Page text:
Mark Mylod, director of the film The Menu, asked Ralph Fiennes to really cook the best hamburger in the world


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How much did this aspect influence the character of Ralph Fiennes?
One of the big things that bonded me and Ralph Fiennes was trying to answer one question: ‘Who is his character and what lifestyle does he lead?’ We couldn’t frequent many of those multi-starred restaurants because of COVID and the current restrictions, but all the documentaries and books available take you on a deep dive. He too was impressed by Grant, how avant-garde his choices were, starting with helium balloons made out of sugar… There were some high-end molecular gastronomy chefs in the series that he was drawn to until become a character part of our movie. So we were inspired by Grant and other great chefs of the caliber of Ferran Adrià, Rene Redzepi, Heston Blumenthal and Thomas Keller.
We took little elements, maybe not the psychosis, or maybe a little bit and built the foundation of the character. We both started from the assumption that we didn’t want to bring a psychopathic villain to life, but to paint the character of a suffered artist.

What are the practical difficulties related to the centrality of food in the film?
The organizational machine is very complex. We set up a prop kitchen and then, right next to it, a warehouse where the set was built. There is an entire kitchen run by Kendall Gensler, a world-class food stylist. She has prepared several variations of each dish. Then, once they’ve agreed on the right one, almost like the photos you see when she goes to a cheap restaurant, Kendall and her team replicate it and make a double take. There is that of the protagonist and then a fictitious plate with which she lines up before shooting. The moment the camera is rolling, it inserts the image that has the exact amount of dry ice, the right type of frozen seawater flakes, or any type of ingredient needed. All the elements are just right and sparkly, fresh and still steaming from the burger or whatever. This way it will always be literally fresh out of the oven.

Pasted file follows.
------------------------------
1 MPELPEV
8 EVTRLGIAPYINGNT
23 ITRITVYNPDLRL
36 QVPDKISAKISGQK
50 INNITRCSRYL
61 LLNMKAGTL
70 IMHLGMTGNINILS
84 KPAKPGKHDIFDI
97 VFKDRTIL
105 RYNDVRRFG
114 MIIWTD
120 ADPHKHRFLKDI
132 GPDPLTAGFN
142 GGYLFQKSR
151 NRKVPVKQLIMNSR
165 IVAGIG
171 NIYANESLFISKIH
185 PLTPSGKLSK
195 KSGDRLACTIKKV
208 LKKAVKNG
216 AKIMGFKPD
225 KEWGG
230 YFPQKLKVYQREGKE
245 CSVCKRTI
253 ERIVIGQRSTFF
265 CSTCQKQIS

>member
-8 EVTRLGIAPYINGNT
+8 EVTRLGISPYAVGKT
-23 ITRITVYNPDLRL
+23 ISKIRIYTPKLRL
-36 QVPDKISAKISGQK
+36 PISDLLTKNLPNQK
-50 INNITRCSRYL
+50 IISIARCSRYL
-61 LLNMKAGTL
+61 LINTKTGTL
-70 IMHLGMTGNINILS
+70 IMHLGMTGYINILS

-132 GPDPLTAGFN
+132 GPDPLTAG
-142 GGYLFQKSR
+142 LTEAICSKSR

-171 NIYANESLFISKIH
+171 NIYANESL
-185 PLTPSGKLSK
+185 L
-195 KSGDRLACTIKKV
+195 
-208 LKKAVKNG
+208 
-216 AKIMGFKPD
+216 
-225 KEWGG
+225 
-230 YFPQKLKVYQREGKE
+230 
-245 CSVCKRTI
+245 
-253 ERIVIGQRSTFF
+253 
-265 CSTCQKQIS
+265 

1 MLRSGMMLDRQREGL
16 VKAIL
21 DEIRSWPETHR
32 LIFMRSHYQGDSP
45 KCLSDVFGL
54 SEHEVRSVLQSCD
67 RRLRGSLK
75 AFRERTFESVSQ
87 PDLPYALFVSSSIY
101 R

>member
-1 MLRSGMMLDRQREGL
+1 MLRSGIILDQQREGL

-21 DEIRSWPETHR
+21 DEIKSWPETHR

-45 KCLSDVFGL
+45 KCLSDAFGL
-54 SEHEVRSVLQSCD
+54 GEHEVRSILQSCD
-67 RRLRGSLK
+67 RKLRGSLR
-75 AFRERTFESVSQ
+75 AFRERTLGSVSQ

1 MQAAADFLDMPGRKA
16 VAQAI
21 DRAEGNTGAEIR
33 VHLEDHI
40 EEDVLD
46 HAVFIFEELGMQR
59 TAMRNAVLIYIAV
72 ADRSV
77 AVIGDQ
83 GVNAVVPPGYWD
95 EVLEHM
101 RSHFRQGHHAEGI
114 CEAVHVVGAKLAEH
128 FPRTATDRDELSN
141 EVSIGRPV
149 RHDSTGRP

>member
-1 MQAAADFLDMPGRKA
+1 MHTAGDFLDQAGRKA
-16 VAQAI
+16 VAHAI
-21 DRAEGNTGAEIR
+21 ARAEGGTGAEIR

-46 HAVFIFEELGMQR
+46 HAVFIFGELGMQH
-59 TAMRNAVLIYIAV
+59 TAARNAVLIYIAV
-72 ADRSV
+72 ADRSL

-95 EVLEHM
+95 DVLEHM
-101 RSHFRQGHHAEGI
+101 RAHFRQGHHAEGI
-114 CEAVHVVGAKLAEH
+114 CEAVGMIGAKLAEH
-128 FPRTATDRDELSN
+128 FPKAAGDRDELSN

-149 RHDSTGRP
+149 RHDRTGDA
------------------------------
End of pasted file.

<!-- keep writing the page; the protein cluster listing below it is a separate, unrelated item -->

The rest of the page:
Do the actors on stage really eat?
90% of the time they eat during the shoot. I’ve always given them the option of using a spit bucket which is very handy and easy to handle. In our case, of course, due to the nature of our cuisine, the plates are tiny and delicious and the problem doesn’t arise. However, there are a number of ingenious tricks, such as when we ask them to eat one scallop after another which, however delicious it may be, soon tends to lose its freshness. So we inserted a slice of potato, unless it’s an important detail to frame.

I have to ask about the burger
One of the funniest evenings ever was when an internationally acclaimed chef, Dominique Crenn, taught Ralph and me how to make the best cheeseburger in the world. Why have we come this far? Simple: we wanted Ralph to be able to cook the best cheeseburger in the world. Thus we had an exceptional tutorial. As a result, I’m still a terrible cook, but now I can cook the best fucking cheeseburger in the world.

Mark Mylod, director of the film The Menu, asked Ralph Fiennes to really cook the best hamburger in the world